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Charles Robert Darwin (1809–1882).  Origin of Species.
The Harvard Classics.  1909–14.
 
XIV. Mutual Affinities of Organic Beings: Morphology—Embryology—Rudimentary Organs
 
Analogical Resemblances
 
 
WE can understand why a species or a group of species may depart from its allies, in several of its most important characteristics, and yet be safely classed with them. This may be safely done, and is often done, as long as a sufficient number of characters, let them be ever so unimportant, betrays the hidden bond of community of descent. Let two forms have not a single character in common, yet, if these extreme forms are connected together by a chain of intermediate groups, we may at once infer their community of descent, and we put them all into the same class. As we find organs of high physiological importance—those which serve to preserve life under the most diverse conditions of existence—are generally the most constant, we attach especial value to them; but if these same organs, in another group or section of a group, are found to differ much, we at once value them less in our classification. We shall presently see why embryological characters are of such high classificatory importance. Geographical distribution may sometimes be brought usefully into play in classing large genera, because all the species of the same genus, inhabiting any distinct and isolated region, are in all probability descended from the same parents.  1
  We can understand, on the above views, the very important distinction between real affinities and analogical or adaptive resemblances. Lamarck first called attention to this subject, and he has been ably followed by Macleay and others. The resemblance in the shape of the body and in the fin-like anterior limbs between dugongs and whales, and between these two orders of mammals and fishes, are analogical. So is the resemblance between a mouse and a shrewmouse (Sorex), which belong to different orders; and the still closer resemblance, insisted on by Mr. Mivart, between the mouse and a small marsupial animal (Antechinus) of Australia. These latter resemblances may be accounted for, as it seems to me, by adaptation for similarly active movements through thickets and herbage, together with concealment from enemies.  2
  Amongst insects there are innumerable similar instances; thus Linnæus, misled by external appearances, actually classed an homopterous insect as a moth. We see something of the same kind even with our domestic varieties, as in the strikingly similar shape of the body in the improved breeds of the Chinese and common pig, which are descended from distinct species; and in the similarly thickened stems of the common and specifically distinct Swedish turnip. The resemblance between the greyhound and the race-horse is hardly more fanciful than the analogies which have been drawn by some authors between widely different animals.  3
  On the view of characters being of real importance for classification, only in so far as they reveal descent, we can clearly understand why analogical or adaptive characters, although of the utmost importance to the welfare of the being, are almost valueless to the systematist. For animals, belonging to two most distinct lines of descent, may have become adapted to similar conditions, and thus have assumed a close external resemblance; but such resemblances will not reveal—will rather tend to conceal their blood-relationship. We can thus understand the apparent paradox, that the very same characters are analogical when one group is compared with another, but give true affinities when the members of the same group are compared together: thus, the shape of the body and fin-like limbs are only analogical when whales are compared with fishes, being adaptations in both classes for swimming through the water; but between the several members of the whale family, the shape of the body and the fin-like limbs offer characters exhibiting true affinity; for as these parts are so nearly similar throughout the whole family, we cannot doubt that they have been inherited from a common ancestor. So it is with fishes.  4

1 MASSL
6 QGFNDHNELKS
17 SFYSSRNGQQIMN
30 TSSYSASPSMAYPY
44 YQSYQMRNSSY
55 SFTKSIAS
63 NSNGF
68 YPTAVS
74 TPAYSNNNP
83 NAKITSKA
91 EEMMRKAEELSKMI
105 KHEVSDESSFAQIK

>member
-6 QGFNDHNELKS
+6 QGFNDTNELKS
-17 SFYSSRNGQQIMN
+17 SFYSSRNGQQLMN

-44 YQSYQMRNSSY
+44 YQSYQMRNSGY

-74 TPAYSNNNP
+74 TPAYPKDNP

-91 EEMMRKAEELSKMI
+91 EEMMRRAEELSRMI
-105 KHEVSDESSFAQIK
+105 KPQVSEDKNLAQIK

Numerous cases could be given of striking resemblances in quite distinct beings between single parts or organs, which have been adapted for the same functions. A good instance is afforded by the close resemblance of the jaws of the dog and Tasmanian wolf or Thylacinus,—animals which are widely sundered in the natural system. But this resemblance is confined to general appearance, as in the prominence of the canines, and in the cutting shape of the molar teeth. For the teeth really differ much: thus the dog has on each side of the upper jaw four pre-molars and only two molars; whilst the Thylacinus has three pre-molars and four molars. The molars also differ much in the two animals in relative size and structure. The adult dentition is preceded by a widely different milk dentition. Any one may of course deny that the teeth in either case have been adapted for tearing flesh, through the natural selection of successive variations; but if this be admitted in the one case, it is unintelligible to me that it should be denied in the other. I am glad to find that so high an authority as Professor Flower has come to this same conclusion.  5
  The extraordinary cases given in a former chapter, of widely different fishes possessing electric organs,—of widely different insects possessing luminous organs,—and of orchids and asclepiads having pollen-masses with viscid discs, come under this same head of analogical resemblances. But these cases are so wonderful that they were introduced as difficulties or objections to our theory. In all such cases some fundamental difference in the growth or development of the parts, and generally in their matured structure, can be detected. The end gained is the same, but the means, though appearing superficially to be the same, are essentially different. The principle formerly alluded to under the term of analogical variation has probably in these cases often come into play; that is, the members of the same class, although only distantly allied, have inherited so much in common in their constitution, that they are apt to vary under similar exciting causes in a similar manner; and this would obviously aid in the acquirement through natural selection of parts or organs, strikingly like each other, independently of their direct inheritance from a common progenitor.  6
  As species belonging to distinct classes have often been adapted by successive slight modifications to live under nearly similar circumstances,—to inhabit, for instance, the three elements of land, air, and water,—we can perhaps understand how it is that a numerical parallelism has sometimes been observed between the sub-groups of distinct classes. A naturalist, struck with a parallelism of this nature, by arbitrarily raising or sinking the value of the groups in several classes (and all our experience shows that their valuation is as yet arbitrary), could easily extend the parallelism over a wide range; and thus the septenary, quinary, quarternary and ternary classifications have probably arisen.  7